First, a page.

In a stunning lapse of judgment, I decided to spend 70 hours playing Fallout: New Vegas just a few weeks before I started Fallout 4. In a way, it's made me truly appreciate the upgraded graphics and new mechanics. But it's also made me realize that so far, Fallout 4 is missing one of my favorite video game elements: the social power fantasy.
One of the unique things about computer role-playing games like Fallout is that they give "soft" social skills the same hyper-quantified treatment as a gun's fire rate or a piece of armor's damage resistance. In New Vegas, not only do you have a precise numerical value assigned to your speaking abilities, you've got a sliding scale of your ethical standing — from "messiah" to "devil" — plus a scale of how much you are liked or disliked by every important faction in the game world.
Having a quantified moral fiber is incredibly relaxing
This might sound stressful, like some kind of taskmaster tallying up everything you do. Occasionally, it's nonsensical — you'll lose "karma" for stealing an item off a desk, for example, but looting the body next to it is just fine. But in the context of the game, it's also incredibly relaxing. Nearly every important action is clearly marked as good or bad, and especially as you level up your stats, it's not hard to pick the right choice every time. If a group hates you, it's probably an explicitly evil group, so that's okay. The weight of moral decision is lifted off your shoulders.
Just as importantly, if you have the right stats, you absolutely cannot fail. Unlike in previous games, speech checks in New Vegas are flat minimum limits, not a metaphorical roll of the dice. Anything that requires a check is almost certainly a good option. The options quickly multiply as you get extra checks for specific statistics, special perks, and factions that you've gained support with. And most incredibly of all, you can often come back later once you've beefed up the requisite numbers. After a certain level, you can enter any given conversation knowing that you'll probably get whatever you want.
Crucially, you don't (usually) have to do it by coercing or tricking anybody. My conceit is that my character just happens to be an inhumanly kind and competent combination of therapist, diplomat, and philosopher. She logically convinces bitter rivals to become friends and coaches people through emotional trauma 30 seconds after meeting them. She never gets flustered and says the wrong thing, accidentally insults anyone, or makes what seems like a good point only to have it fall flat. She kills when provoked, but she can always forgive a repentant foe. When your stats say you're a literal messiah, it just feels like the right thing to do. "Power fantasy" is often used to describe games that let you hurt other people without consequences, but being able to help everyone you meet — to make yourself a person that everyone likes — holds its own kind of power.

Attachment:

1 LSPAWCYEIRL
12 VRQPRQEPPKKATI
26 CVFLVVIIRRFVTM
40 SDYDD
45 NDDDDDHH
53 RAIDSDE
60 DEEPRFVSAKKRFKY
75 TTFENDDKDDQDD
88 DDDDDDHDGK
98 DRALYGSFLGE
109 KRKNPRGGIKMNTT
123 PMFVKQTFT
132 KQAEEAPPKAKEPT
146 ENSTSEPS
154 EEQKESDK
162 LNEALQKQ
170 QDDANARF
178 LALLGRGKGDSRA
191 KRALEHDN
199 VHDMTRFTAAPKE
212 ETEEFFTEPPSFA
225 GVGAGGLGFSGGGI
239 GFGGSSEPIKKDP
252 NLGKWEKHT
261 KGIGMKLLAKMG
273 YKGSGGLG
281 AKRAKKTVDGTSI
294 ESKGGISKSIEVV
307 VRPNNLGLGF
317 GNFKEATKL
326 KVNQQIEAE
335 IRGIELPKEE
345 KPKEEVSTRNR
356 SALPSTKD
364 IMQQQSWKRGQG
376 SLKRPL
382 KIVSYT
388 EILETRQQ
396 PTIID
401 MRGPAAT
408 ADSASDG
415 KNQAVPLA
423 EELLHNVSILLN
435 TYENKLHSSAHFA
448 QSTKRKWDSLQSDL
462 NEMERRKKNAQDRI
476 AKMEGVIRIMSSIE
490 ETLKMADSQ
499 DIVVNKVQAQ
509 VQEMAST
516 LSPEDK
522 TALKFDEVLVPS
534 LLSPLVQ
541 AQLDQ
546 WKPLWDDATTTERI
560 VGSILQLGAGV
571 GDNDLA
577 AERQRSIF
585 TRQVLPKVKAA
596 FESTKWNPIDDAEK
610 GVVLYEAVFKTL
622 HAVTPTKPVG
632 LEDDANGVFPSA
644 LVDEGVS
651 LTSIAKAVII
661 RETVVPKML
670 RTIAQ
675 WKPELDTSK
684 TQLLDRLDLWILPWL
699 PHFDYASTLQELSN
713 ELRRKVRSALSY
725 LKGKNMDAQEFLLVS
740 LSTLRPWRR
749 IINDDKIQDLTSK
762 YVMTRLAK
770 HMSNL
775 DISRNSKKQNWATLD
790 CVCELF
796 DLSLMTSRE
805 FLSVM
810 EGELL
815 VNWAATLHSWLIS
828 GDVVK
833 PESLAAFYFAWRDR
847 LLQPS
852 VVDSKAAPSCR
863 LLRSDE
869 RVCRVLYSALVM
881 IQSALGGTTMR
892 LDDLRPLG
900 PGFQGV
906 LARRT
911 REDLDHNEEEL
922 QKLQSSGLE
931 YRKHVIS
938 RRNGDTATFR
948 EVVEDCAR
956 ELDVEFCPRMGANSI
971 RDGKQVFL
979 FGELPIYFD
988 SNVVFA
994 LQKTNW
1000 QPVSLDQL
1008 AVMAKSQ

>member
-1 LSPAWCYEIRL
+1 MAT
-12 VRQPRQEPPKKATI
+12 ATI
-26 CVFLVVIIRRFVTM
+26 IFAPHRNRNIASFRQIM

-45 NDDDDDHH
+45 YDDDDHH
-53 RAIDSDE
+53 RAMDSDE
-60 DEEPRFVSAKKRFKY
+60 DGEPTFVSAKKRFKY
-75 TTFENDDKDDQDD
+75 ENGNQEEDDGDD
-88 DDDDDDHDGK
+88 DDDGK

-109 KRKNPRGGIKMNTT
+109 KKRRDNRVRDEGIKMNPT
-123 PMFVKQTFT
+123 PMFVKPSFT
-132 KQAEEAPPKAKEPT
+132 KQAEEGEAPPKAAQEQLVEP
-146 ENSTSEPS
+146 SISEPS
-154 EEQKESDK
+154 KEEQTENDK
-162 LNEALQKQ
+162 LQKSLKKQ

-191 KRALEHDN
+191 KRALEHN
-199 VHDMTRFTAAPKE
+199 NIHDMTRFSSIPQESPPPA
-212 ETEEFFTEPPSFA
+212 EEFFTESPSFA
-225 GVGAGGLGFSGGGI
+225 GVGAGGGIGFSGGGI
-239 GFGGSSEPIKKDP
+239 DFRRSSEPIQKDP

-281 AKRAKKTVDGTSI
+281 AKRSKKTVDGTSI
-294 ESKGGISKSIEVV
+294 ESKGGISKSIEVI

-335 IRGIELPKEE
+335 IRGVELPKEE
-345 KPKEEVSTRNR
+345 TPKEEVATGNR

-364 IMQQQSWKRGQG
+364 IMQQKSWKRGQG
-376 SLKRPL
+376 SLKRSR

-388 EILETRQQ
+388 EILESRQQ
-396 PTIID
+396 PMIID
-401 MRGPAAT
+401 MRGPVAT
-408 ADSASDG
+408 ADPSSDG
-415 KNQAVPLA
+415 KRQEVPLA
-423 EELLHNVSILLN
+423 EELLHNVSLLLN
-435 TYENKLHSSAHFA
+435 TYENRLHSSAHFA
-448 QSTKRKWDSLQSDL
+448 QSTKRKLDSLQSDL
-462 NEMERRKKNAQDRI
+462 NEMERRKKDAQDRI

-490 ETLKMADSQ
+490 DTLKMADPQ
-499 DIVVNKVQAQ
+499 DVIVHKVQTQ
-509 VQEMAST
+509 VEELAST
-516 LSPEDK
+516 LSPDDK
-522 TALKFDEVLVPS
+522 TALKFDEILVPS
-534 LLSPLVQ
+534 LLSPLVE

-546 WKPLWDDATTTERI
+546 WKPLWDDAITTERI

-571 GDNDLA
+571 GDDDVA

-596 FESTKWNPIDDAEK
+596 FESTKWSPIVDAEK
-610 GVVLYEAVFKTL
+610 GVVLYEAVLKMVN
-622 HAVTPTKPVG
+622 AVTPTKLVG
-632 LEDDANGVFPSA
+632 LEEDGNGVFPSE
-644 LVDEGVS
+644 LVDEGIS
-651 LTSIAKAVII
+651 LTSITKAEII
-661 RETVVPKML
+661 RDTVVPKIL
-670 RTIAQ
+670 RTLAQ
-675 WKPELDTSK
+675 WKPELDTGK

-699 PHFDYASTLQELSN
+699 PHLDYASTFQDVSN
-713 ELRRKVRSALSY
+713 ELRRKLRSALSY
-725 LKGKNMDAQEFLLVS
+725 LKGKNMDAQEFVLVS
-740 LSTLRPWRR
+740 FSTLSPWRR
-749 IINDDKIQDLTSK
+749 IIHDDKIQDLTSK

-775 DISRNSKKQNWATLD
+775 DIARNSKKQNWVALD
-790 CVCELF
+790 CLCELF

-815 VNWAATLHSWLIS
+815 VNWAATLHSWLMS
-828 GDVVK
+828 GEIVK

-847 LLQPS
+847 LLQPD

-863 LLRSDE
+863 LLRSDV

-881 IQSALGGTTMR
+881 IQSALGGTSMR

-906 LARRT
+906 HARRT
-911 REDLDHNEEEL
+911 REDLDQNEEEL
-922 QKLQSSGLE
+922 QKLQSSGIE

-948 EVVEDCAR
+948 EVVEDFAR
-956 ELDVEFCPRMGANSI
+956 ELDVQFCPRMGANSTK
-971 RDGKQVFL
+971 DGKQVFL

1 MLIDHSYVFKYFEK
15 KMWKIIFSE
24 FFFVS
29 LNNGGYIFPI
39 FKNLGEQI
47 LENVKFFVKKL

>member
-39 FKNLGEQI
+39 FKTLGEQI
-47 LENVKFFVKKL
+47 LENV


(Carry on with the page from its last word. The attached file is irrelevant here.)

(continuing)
I'm a decent human being, but less of a Mary Sue
In Fallout 4, that's changed. Like a growing number of games, Fallout 4 now gives short approximations of what your character might say — like "sarcastic" or "ask for caps" — instead of the actual phrases, making it harder to gauge their tone. While it marks speech challenges, it does so with basic color-coded difficulty levels, not labels and numbers. There are no more obvious special options based on my high science or gunplay aptitudes. About 25 hours in, I'm rarely even sure what I'm going to say, let alone whether it'll prove convincing. Fallout 4 counts up criminal activity, but it removes the overall karma rating, so there's no godlike voice confirming I'm a saint instead of a monster.
I genuinely believe that if you tend to play "good" characters, this has made both the gameplay and the story more interesting. Instead of gaming an obvious mechanical system, I feel a little more like I'm reading a situation and deciding how a particular person will respond. The game's general moral subjectivity has provoked real emotional reactions — when one of my companions kept chiding me for perfectly ethical lockpicking in abandoned buildings, I felt personally offended. My character is emphatically still a nice person, but there's more room to develop her as a human instead of a Mary Sue — when I tracked down a man who had done me grievous wrong, he died unforgiven.
But part of me misses that Mary Sue's infallible judgment and the world that rewards it. In Fallout: New Vegas, I once walked up to a drug dealer, said hello, and immediately got her to sell legitimate medical supplies just by saying it would make money. I had to confront a drug dealer in Fallout 4 earlier this week, too. He was selling to children, which is wrong. I very politely informed him of this.
He started shooting at me, so I killed him. So much for all that.